Saturday, February 25, 2017

Dengue Fever - "Cannibal Courtship"

AV Club:
Dengue Fever’s enduring love for an extinct period of Cambodian psychedelic surf-rock never weighs down its fourth album, Cannibal Courtship, but the band’s eccentric lyrical style sometimes does. “Cement Slippers” has a chorus with a New Pornographers-style keyboard hook—one of several welcome power-pop jolts on the album—hampered by verses that repeatedly fall flat as Chhom Nimol and a slop-voiced Zac Holtzman trade dull jokes about a couple having a shitty time together. The chorus of “Thank You Goodbye” (“you’re just another stamp in my passport”) can’t help but sound like a clumsy attempt to make another jet-setting love song like “Tiger Phone Card,” from 2008’s Venus On Earth. But when Nimol sings in her native Khmer and spreads her voice through the slow, eerie “Uku” and “Sister In The Radio,” Dengue Fever’s tiny corner of world music becomes deliriously entrancing again. The images of high-tech missiles on “Family Business” are just black-humored enough to complement the sinister cool of Holtzman’s guitar riff—they can pull off funny here and there—and Nimol’s vocal on the title track conjures Blondie as much as campy seduction. Cannibal Courtship once again proves that Dengue Fever is far more than tacky exotica, even when it can’t shake a few irritating personality tics.

Thursday, February 23, 2017

Spotlight: Leonard Cohen (1934-2016)

New Yorker:
At a certain point, if you still have your marbles and are not faced with serious financial challenges, you have a chance to put your house in order. It’s a cliché, but it’s underestimated as an analgesic on all levels. Putting your house in order, if you can do it, is one of the most comforting activities, and the benefits of it are incalculable.

Cohen first released what is perhaps his most well-loved song, “Hallelujah,” on his seventh studio album, 1984’s Various Positions. The song has since been performed by nearly 200 different artists in numerous languages, a testament to the incredibly long shadow Cohen has cast over the world of music. Cohen’s star only continued to rise throughout the 1990s, his music reaching a larger and younger audience even as it gravitated towards darkness and social conflict. He was ordained as a Zen Buddhist monk in 1996, taking the Dharma name Jikan, or “Silence.” After five years of seclusion, he returned to writing, recording and touring, releasing two albums in the 2000s and embarking on a 2008-2010 world tour. Cohen’s masterful songwriting continued even into his 14th album, the recently released and unsurprisingly excellent You Want It Darker.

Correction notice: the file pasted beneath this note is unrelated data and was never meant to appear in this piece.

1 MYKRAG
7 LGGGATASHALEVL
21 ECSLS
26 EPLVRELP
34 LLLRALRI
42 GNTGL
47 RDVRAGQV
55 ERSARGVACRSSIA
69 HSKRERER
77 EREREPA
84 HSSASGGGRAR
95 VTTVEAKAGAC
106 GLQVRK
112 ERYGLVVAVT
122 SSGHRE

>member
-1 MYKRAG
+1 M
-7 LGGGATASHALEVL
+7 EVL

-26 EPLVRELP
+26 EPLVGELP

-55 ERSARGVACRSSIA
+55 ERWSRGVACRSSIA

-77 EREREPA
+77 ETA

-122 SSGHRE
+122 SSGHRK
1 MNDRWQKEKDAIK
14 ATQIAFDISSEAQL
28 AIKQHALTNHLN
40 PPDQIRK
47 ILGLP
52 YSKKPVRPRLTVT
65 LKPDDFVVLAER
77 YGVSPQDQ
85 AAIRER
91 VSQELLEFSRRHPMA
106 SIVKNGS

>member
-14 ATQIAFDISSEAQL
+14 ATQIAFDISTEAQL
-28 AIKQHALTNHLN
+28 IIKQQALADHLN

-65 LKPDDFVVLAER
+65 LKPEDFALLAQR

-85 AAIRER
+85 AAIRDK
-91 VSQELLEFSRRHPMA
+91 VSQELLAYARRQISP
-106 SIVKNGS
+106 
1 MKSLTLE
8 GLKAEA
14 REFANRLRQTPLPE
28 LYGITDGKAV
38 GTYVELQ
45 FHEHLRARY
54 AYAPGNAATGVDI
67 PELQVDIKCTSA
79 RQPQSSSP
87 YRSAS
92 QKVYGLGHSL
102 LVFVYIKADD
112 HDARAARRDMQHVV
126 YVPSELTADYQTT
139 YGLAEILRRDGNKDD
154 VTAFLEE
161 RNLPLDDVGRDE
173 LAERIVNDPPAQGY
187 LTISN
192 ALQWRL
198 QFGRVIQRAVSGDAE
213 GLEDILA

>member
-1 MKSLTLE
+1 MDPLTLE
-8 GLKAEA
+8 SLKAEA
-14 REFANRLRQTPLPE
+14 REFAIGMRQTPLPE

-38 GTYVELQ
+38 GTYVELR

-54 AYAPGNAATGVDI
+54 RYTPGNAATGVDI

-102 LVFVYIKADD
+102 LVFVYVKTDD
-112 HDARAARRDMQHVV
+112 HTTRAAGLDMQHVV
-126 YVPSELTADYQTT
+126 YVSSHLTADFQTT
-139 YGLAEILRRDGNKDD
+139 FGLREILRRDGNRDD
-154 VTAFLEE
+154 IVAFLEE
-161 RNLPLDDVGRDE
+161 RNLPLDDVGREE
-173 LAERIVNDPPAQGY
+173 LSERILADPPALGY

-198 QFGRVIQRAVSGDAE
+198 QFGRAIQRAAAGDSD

“If I knew where the good songs came from, I’d go there more often,” Cohen once said. We have no doubt he is there now.

Tuesday, February 21, 2017

"Those Who Stand For Nothing, Fall For Anything"

Quote Investigator:
An interesting precursor for the saying appeared in a Methodist church announcement in an Iowa newspaper from 1926. The word order and meaning were distinct, but the keywords were the same. In 1927 the same precursor was printed as a “Sermonogram” in an Ohio newspaper:
It is easier to fall for anything than to stand for something.
Thanks to Andrew Steinberg for locating and sharing these nascent citations.